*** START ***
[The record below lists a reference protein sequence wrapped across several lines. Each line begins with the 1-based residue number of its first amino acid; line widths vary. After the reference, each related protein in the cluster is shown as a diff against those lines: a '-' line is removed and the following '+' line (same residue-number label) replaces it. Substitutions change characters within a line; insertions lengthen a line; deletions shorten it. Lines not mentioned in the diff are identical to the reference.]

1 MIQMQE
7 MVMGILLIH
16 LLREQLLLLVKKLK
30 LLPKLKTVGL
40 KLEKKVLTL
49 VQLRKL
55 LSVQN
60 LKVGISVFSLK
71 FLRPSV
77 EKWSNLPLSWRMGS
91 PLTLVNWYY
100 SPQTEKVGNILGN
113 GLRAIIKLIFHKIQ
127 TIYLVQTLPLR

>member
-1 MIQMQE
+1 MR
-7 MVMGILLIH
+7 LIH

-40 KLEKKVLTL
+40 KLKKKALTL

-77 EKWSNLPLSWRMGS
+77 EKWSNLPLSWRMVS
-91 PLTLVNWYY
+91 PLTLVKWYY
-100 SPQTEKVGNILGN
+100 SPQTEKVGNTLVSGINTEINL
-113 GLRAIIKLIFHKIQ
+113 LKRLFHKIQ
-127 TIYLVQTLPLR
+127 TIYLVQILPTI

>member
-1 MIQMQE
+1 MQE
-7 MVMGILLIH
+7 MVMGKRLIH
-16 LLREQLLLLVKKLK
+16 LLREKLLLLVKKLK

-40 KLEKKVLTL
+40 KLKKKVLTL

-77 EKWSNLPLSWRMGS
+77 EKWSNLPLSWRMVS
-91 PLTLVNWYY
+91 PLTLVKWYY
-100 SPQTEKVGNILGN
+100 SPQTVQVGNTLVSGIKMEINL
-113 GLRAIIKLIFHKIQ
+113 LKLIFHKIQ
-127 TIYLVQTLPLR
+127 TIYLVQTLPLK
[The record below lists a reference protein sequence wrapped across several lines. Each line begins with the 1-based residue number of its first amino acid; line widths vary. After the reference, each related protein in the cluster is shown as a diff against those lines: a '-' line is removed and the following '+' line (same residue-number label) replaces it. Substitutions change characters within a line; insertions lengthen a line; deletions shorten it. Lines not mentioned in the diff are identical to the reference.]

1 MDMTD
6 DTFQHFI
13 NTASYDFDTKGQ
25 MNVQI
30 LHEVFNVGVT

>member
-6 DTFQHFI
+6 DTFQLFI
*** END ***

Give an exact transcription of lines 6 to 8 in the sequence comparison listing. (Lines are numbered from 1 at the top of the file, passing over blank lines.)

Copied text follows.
40 KLEKKVLTL
49 VQLRKL
55 LSVQN